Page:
Thursday, 7 May 2015

A Million Tiny Shipwrecks: Velella

Science has made incredible bounds over the past few centuries, but unsolved mysteries still persist, even in everyday phenomena. Case in point: Velella velella. The precise nature of this common, extraterrestrial-looking cnidarian still confounds biologists. Some say it's an organism; some say it's a colony of smaller organisms. You wouldn't think such a question would be hard to settle in this day and age, but the debate rages on.

Velella – the word means "little sail" – is called sail jelly here on the North Coast, sea raft or by-the-wind sailor elsewhere, and the confusion over its basic composition is just the start of its weirdness. It also has a two-stage life cycle, giving birth to tiny jellyfish that somehow – no-one is quite sure how – come together later to form the sail-driven second stage pictured here. Far out at sea, great shoals of these tiny living sailboats run before the prevailing winds, the polyps below their waterlines straining plankton from the water.

Because they have no other means of propulsion, or even a rudder, they are liable to shipwreck on the beach in vast numbers if conditions take a turn for the unforeseen. When I was a boy, a sail jelly raid of this type, produced as it was by a radical deviation from usual wind and current patterns, signalled optimum pickings for prized Japanese glass net floats. Sadly, virtually all floats today are opaque plastic; not half as fun. But you can still smell a raid half a mile away; those tonnes of decaying flesh on the sand let you know it's happened again.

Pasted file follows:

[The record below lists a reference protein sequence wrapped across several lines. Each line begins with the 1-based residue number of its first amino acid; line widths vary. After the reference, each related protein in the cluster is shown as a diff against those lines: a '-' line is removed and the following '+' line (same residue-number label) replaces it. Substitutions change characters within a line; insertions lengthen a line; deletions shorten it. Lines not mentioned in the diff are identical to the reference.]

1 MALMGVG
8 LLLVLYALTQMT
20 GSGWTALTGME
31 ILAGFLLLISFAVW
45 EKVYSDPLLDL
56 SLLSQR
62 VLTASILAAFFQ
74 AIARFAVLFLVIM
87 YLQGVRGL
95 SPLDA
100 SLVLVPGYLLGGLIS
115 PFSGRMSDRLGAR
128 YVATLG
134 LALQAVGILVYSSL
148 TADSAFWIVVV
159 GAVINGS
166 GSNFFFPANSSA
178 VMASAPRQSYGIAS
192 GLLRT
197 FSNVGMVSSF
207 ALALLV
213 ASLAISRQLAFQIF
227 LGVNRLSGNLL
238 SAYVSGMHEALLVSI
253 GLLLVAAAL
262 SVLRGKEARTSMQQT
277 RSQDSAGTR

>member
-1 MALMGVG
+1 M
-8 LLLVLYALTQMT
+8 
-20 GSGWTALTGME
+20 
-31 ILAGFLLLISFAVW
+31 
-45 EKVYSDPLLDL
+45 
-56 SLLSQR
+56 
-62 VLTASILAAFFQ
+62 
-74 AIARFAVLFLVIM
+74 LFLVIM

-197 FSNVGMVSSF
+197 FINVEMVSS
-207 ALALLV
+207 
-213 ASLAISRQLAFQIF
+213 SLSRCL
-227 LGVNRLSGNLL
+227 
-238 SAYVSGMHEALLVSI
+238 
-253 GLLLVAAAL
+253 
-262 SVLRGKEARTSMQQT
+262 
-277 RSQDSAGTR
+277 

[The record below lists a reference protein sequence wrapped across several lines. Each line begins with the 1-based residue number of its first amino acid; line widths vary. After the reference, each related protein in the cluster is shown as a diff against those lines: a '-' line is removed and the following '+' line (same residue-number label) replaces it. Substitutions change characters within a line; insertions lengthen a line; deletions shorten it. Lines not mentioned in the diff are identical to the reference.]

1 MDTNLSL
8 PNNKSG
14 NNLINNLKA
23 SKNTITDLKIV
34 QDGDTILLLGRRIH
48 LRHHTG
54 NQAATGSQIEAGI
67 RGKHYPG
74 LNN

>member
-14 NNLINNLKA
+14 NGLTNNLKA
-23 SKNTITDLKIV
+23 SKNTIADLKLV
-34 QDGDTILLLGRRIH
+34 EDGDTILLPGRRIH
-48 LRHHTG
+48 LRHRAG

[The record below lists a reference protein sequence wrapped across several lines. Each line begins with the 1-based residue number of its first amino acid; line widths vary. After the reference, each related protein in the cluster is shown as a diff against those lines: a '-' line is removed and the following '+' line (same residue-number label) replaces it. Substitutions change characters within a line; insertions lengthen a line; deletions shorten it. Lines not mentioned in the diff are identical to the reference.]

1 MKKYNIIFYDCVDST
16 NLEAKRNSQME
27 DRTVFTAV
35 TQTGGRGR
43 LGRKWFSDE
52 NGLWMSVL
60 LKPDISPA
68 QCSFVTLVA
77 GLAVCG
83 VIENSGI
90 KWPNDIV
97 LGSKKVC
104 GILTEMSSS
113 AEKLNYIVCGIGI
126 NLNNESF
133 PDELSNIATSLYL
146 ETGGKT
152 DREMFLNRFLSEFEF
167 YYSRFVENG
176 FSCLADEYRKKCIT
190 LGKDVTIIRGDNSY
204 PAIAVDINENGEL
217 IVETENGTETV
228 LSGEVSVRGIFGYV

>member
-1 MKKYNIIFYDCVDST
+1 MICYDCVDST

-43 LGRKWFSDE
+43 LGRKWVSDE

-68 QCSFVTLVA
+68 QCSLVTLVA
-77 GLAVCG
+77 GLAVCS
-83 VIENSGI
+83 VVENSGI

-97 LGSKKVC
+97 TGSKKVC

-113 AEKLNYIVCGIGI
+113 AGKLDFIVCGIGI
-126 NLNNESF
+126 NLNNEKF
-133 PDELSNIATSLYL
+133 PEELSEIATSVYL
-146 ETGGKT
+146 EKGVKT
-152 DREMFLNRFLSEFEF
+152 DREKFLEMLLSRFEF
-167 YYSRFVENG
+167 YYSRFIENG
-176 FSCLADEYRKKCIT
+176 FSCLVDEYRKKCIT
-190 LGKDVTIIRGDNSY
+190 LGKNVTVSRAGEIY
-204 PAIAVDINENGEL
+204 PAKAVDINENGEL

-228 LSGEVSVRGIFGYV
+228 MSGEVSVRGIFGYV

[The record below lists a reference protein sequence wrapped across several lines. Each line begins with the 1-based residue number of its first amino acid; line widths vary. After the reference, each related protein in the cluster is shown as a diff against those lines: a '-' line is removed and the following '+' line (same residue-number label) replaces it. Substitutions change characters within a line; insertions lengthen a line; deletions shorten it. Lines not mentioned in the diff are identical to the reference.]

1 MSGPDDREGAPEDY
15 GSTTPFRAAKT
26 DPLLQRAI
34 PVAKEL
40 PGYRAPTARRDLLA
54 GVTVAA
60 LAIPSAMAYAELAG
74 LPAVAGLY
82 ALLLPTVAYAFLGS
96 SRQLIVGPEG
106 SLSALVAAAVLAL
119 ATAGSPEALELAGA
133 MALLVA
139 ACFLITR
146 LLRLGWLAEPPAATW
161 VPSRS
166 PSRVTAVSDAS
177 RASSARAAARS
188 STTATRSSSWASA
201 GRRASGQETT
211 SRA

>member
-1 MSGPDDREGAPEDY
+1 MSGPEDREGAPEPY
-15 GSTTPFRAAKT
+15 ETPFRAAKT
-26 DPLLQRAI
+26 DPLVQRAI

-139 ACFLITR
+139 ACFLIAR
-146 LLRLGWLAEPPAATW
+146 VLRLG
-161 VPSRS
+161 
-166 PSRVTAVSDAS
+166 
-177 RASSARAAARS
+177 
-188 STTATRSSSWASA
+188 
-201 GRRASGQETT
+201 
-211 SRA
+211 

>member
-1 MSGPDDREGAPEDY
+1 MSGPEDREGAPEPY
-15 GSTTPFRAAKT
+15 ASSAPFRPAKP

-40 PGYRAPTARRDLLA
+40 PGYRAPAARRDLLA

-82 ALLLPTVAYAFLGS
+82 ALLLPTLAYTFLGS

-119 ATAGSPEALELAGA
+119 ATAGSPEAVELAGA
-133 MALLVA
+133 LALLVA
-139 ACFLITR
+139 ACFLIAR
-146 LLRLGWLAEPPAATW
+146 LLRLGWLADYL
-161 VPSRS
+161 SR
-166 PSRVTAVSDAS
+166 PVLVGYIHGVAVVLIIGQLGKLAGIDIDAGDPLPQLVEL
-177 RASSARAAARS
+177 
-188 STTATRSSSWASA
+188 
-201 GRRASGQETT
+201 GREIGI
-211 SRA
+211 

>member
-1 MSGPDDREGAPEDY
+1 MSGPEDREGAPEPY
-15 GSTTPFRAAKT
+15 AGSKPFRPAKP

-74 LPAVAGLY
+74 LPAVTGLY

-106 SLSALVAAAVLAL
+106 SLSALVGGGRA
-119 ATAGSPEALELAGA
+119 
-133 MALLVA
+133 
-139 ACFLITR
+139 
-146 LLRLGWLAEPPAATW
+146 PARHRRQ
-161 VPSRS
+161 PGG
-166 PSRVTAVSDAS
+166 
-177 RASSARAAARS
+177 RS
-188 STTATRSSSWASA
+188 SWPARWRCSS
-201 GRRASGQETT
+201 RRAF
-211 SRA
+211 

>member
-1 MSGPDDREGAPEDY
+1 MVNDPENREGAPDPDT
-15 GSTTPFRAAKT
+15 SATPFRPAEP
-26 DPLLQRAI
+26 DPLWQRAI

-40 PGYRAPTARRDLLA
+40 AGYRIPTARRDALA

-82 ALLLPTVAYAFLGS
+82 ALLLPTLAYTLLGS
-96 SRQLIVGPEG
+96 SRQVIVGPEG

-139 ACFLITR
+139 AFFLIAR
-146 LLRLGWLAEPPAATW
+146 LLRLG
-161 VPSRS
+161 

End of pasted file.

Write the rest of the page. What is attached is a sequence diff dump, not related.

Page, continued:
I for one am happy for it, all the same. Sail jelly raids were annual occurrences when I was a kid, but it's been years since I saw one. I was beginning to fear they'd passed onto the growing list of species we'll never see again.

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